Many anglers bait with a single flavour boilie but I like to mix the size, shape, flavour and colour as much as possible, this keeps the fish browsing around your swim and, as the baits weigh different amounts, it reduces the chance of them guessing which one has the hook attached. Using this method with the TF Gear boilies as well as a few other bits and pieces in the mix, I have had plenty of success on my syndicate lake including four  20’s in one session, as well as with the chub and barbel on the rivers.

To sum up, the TF Gear range of boilies are excellent value and will put plenty of fish on the bank. They are well made and, despite their subtle flavours, are all fish attractors and I will happily use up my stash with compete confidence.

Barbel on the Wye

July is almost over and the rivers are in fine form, time to concentrate on the barbel. Yes, I’ve had a few trips after them already but the start of the season is usually hit and miss as the fish are often still spawning which means that those you catch are in poor condition. I prefer to let them fatten up and get over their early summer exertions.

Having said that, this year the spring was exceptionally warm and I saw chub and barbel spawning in April. This does not mean that they won’t be at it again in late May or early June but, I have found on the Wye, that they do tend to be in better condition at the start of the season

During years like this I always have an early trip or two, fishing the fast water where the barbel are enjoying the extra oxygen and the bounty of food amongst the stones and gravel. I say ‘usually’, this year my back was giving me plenty of incentive to stay at home and moan a lot, but last season I recall, I had a couple of enjoyable outings.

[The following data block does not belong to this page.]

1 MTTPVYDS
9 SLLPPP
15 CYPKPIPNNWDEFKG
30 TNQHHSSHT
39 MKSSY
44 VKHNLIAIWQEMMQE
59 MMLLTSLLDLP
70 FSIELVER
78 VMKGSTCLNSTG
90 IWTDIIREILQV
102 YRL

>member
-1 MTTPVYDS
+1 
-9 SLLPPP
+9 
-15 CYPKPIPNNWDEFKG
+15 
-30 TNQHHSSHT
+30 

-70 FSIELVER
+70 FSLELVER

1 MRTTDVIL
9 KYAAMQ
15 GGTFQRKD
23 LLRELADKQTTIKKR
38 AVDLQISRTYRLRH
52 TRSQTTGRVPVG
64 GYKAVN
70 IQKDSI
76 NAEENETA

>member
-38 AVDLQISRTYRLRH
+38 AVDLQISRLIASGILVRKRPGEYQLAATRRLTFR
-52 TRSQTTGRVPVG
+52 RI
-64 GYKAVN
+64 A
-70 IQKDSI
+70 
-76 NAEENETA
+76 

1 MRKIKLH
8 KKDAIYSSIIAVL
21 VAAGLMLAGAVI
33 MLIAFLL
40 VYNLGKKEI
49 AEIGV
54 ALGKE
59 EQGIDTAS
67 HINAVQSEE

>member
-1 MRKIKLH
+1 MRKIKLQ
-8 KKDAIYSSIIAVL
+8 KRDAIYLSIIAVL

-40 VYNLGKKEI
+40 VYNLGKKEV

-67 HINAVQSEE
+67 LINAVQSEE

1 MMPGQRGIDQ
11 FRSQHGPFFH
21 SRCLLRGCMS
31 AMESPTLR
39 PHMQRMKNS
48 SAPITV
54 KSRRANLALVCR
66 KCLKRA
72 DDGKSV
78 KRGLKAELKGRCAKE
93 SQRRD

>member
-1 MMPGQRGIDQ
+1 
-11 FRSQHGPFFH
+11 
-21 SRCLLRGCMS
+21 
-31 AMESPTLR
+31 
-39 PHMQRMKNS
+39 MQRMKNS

When I fish these fast stretches I, and my bait, are constantly on the move.  Rapids are always home to stones and rocks that will swallow a lead. To leger or feeder fish in the conventional manner will inevitably result in lots of lost quality fishing tackle and lost fish.

My set up is simple. I like to fish a low stretch line such as Shimano Technium. This is not as sensitive as braid but better than most mono’s. I don’t like braid especially when touch legering as a fast take from a barbel can cause it to cut, like a cheese wire, through the end of your finger – believe me, I know! I always attach the hooklink via a swivel that I cover with a tail rubber or anti-tangle sleeve. It just helps to keep everything straight and is also something to mould the plasticine around. Plasticine? You may well ask. Yes, in a rocky area it is your best option for avoiding snags  as it simply falls off the line when it does occasionally get caught up.  At the end of the link is your hook which may or may not have a hair attached, mine always has.

The process is simple enough, introduce some loose offerings, usually pellets or boilies and, if you can, observe. My favourite swim for this method has a high bank and it is usual that a few baits trundling through on the correct line, will have barbel flashing within minutes. Alternatively, it gives me the opportunity to feed closer in and watch the chub and barbel drift over the feed and get their heads down. Time for a cast.

I prefer to wear waders and wade in the edge, this allowes me to get right down to water level and allows perfect line control.  My bait is usually two pellets glued to a short hair or a boilie. I don’t have too many problems with the hook catching bottom but, if you do, then paste covering the hook may be a better option. I do however, check my hook point regularly and sharpen it if it gets dulled or bent by the stones.

A cast is made to the head of the stream and a little line given so that the plasticine can bounce through the swim in a straight line rather than be pulled in an unnatural arc toward the bank. It may take a cast or two to get the amount of weight just right but you will be surprised at how little weight you need to keep your bait coming along the bottom. If you have it just right you will feel it bumping along through the line which you hold in your left hand. If the flow is harder than you can work with plasticine then a small lead can be used but, before re-tackling, try pushing some small stones into the plasticine, this often does the trick.

Bite indication takes a little getting used to but basically strike at anything that feels different. A pull a tightening at a speed other than the weight catching bottom, everything going slack is another as the fish swims downstream. You’ll soon pick it up. If the weight catches on the bottom then leave it for a minute or so, this is often a great time for a bite, to move it again just lift the rod slightly and pull with the left hand, this will dislodge the weight and off you go again.

Its a great way to learn about a river and when you ‘feel’ that contact with a fish and strike into your first barbel of the season, it becomes totally addictive.